In German, most verbs conjugate by adding a different ending onto the end of the word to show who is doing the action (i.e. 1st, 2nd or 3rd person? One or multiple people?). But when we say ‘adding an ending to the end of the word’ what we really mean is adding the ending onto the root. The root is the beginning part of the verb which does not change for different conjugations unless the verb is in some way irregular.

For example, here are the roots of the following regular verbs:

spielen -> spiel-

suchen -> such-

studieren -> studier-

beobachten -> beobacht-

As you can see, to isolate the root of any verb all you have to do is take the -en away from the end of the infinitive. You can also isolate the root of past-tense and conditional forms of the verb, for example, by just taking away the -en from the ‘wir’ form of the verb, e.g. ‘wir hatten’ -> hatt-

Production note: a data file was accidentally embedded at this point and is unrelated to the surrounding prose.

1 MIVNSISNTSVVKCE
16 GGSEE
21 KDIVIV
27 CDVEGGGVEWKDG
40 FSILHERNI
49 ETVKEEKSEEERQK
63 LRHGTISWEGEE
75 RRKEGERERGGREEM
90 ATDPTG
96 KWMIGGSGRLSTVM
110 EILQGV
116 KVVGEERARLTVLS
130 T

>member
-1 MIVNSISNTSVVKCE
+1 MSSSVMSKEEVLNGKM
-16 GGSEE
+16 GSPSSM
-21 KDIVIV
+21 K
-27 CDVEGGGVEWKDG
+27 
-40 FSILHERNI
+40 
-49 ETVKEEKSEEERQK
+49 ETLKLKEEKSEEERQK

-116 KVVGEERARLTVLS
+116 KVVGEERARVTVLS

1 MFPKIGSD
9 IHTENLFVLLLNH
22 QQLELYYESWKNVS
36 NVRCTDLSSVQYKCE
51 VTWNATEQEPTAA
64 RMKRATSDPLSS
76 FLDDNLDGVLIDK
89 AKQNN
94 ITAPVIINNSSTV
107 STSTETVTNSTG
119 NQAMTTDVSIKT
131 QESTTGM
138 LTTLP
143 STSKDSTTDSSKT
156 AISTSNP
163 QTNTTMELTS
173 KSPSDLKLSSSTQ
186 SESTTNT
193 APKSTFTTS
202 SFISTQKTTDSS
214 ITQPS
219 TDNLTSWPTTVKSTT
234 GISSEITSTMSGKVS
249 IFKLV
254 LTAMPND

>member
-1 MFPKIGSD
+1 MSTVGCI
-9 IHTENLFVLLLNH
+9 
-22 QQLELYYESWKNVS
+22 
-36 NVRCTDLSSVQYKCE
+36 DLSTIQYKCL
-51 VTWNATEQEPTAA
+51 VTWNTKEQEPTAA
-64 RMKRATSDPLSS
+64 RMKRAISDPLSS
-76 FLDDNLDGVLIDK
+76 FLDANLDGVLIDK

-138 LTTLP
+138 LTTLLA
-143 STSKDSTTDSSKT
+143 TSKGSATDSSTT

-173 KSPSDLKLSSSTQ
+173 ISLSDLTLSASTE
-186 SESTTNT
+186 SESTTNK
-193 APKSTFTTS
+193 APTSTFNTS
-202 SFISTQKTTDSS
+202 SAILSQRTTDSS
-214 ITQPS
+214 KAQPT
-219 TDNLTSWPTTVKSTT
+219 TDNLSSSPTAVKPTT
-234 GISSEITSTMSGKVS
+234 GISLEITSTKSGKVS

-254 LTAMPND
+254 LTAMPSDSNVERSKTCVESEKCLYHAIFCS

Roots are useful because as long as you learn the standard endings for a certain type of verb conjugation, all you need to do is glue those endings onto the root. For regular verbs, forming a past participle is as easy as just popping ge- on the front of the root and -t at the end of the root.

Even with irregular verbs and different tenses it is quite often a question of simply making a small change to the root in addition to changing the ending:

fahren -> fahr-

ich fahre

du fรคhrst (because fahren is an irregular verb which takes an umlaut on the vowel in the du and er,sie,es forms)

I admit, learning all the different roots and irregular verbs is a big undertaking and I won’t pretend that it’s easy. But the more verbs you learn, and the more you read and write German, the more you will get a feel for how roots form patterns, and this will help you enormously when you then want to use unfamiliar vocab later on down your magical language-learning journey.